An Easter Curveball That Spins Into a Happy Ending
I’m a big believer in sharing wins and not just challenges. Unfortunately, challenges, conflict, or a shocking headline is what draws attention. In full disclosure, there is no shocking tale here. However, there is a simple story about making the best of things when a curveball comes our way. While raising our 12-year-old Angel, Juliana, my husband and I certainly get our fair share of them.
As many families did this past week, we took time to celebrate Easter Sunday. As usual, we had a simple celebration planned. It would include church, an Easter egg hunt, and a family dinner. I was happy that the church service would be outside, which meant that Juliana would be able to attend.
Although she got her COVID-19 vaccine shot in January, we’re still limiting Juliana’s interactions with a lot of people and crowds indoors. Like many Angels, Juliana needs support and assistance with eating, toileting, and other daily needs. Outside of school, I’m just not ready to have others helping her right now. Yes, I might be too cautious, but it’s what I feel is best.
So for now, Juliana will only attend large events when they are held outdoors. Luckily for us, the weather held up and we were able to attend our church’s outdoor service and celebration. I had a great plan for us to get out of the house early so that we would have plenty of time for parking and finding a place to sit at the park.
Of course, things didn’t go as planned. Something unusual is going on with Juliana’s digestive system, and she has been experiencing a lot of diarrhea.
Sink or swim
I think you can see where I’m going with this, so I’ll spare the details. Let’s just say, Easter morning started out with an unplanned bath for Juliana. It was turning into a stressful situation, and I didn’t want to go there. With some quick redirecting, I decided to divide and conquer. I sent my husband and 10-year-old daughter, Jessa, to church as planned. Juliana and I stayed behind so that I could finish getting her ready.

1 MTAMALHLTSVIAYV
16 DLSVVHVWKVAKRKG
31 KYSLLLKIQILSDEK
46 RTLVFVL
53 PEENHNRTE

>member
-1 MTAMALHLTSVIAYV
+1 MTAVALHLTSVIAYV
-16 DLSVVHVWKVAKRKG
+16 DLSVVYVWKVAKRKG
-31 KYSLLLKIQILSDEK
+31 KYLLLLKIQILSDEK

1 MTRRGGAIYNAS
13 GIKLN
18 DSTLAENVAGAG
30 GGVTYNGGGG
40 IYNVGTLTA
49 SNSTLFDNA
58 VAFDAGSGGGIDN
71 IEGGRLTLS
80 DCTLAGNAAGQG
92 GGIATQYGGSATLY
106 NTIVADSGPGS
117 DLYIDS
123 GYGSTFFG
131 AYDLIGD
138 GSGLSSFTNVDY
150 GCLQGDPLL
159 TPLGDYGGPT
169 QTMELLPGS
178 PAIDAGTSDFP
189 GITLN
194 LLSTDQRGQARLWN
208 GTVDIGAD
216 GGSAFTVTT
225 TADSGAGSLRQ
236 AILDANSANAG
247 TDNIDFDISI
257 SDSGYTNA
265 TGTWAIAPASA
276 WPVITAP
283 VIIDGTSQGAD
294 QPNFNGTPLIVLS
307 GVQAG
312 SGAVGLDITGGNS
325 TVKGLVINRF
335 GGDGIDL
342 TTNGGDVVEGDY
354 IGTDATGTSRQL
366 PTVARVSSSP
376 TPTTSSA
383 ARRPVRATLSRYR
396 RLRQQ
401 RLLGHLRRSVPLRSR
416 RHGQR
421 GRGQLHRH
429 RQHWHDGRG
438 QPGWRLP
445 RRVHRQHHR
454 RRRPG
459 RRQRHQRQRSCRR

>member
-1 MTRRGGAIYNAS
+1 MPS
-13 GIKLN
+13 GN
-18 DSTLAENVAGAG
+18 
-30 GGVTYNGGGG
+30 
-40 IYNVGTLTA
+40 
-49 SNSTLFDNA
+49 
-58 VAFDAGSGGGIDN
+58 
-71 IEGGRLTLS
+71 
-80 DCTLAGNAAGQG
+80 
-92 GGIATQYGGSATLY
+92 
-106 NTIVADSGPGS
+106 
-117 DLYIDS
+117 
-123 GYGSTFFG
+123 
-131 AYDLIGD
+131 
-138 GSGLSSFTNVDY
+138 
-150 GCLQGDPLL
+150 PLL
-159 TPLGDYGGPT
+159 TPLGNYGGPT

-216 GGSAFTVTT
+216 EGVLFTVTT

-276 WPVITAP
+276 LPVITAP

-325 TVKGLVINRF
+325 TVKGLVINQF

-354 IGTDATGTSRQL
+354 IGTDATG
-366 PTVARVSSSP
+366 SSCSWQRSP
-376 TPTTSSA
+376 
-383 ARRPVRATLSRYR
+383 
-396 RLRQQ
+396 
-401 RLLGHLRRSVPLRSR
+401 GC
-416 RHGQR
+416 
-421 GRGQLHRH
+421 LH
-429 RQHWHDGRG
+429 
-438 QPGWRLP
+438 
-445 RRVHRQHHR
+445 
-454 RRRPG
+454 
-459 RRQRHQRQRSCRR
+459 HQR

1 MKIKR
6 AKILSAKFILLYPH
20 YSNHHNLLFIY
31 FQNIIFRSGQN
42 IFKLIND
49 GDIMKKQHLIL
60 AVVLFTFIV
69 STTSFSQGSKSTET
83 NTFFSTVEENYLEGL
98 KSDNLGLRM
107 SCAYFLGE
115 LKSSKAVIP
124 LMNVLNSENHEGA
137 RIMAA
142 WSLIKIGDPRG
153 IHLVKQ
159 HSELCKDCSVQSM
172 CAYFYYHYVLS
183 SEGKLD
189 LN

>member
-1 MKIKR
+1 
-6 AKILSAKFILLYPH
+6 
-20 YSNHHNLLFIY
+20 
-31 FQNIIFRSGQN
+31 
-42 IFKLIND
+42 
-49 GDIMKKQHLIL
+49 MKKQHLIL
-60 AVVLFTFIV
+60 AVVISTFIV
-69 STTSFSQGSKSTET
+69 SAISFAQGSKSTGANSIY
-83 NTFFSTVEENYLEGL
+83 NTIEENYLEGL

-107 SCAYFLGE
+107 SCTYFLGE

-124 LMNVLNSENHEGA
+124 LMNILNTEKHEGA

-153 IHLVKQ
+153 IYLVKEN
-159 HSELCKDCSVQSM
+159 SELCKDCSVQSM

For some, staying home after an incontinence blowout would be the right choice. However, I pressed on. First, I didn’t want to miss the opportunity for an outdoor service. Second, Jessa was excited about the Easter egg hunt at church. Since I’m being uber-intentional about giving her attention, I didn’t want her to miss the activity.
In a rather rushed but calm state of mind, I focused on getting us out the door. The event would be a family service, which meant that Juliana would be sitting with us for at least an hour. Since Angels can be hyperactive with a short attention span, I wanted to have plenty to keep her busy. And since Juliana is using her iPad more to communicate, I didn’t want to forget it. Because Juliana is considered nonverbal, she uses an augmentative and alternative communication device as her talker. I have forgotten it on other outings and didn’t want to make that mistake again.
Made for walking
When Juliana and I finally got out of the house, I had to make a decision about parking. Our church was running shuttle services, but I knew Juliana would have to tackle the stairs inside the van. Lately, Juliana is struggling more with climbing stairs, so I didn’t want to risk a meltdown. I nixed the shuttle and opted to have her walk. This was risky, but it paid off. Juliana was agreeable to the 10-minute walk and did so fairly cheerfully. Lots of families passed us as we slowly made our way. It seemed like the longest walk ever. Fortunately, we got to the service with a few minutes to spare before the welcome began.
At some point when the music was playing, I glanced over at Juliana in all her bliss. She beamed with excitement and rocked out to the music that was playing. There’s lots of clapping at our church, and she did her fair share of that, too. I couldn’t stop smiling and felt relief and happiness for the moment. It was about as picture-perfect as I could’ve hoped.
Our Easter was eventful and uneventful at the same time. Sometimes, when challenging moments arise, it can be so easy to throw in the towel. For a split second that morning, I considered it. But sometimes, a little extra effort and determination can make all the difference. It was tricky, but we pulled off a great day despite the rocky start.
Note: Angelman Syndrome News is strictly a news and information website about the disease. It does not provide medical advice, diagnosis, or treatment. This content is not intended to be a substitute for professional medical advice, diagnosis, or treatment. Always seek the advice of your physician or other qualified health provider with any questions you may have regarding a medical condition. Never disregard professional medical advice or delay in seeking it because of something you have read on this website. The opinions expressed in this column are not those of Angelman Syndrome News or its parent company, BioNews, and are intended to spark discussion about issues pertaining to Angelman syndrome.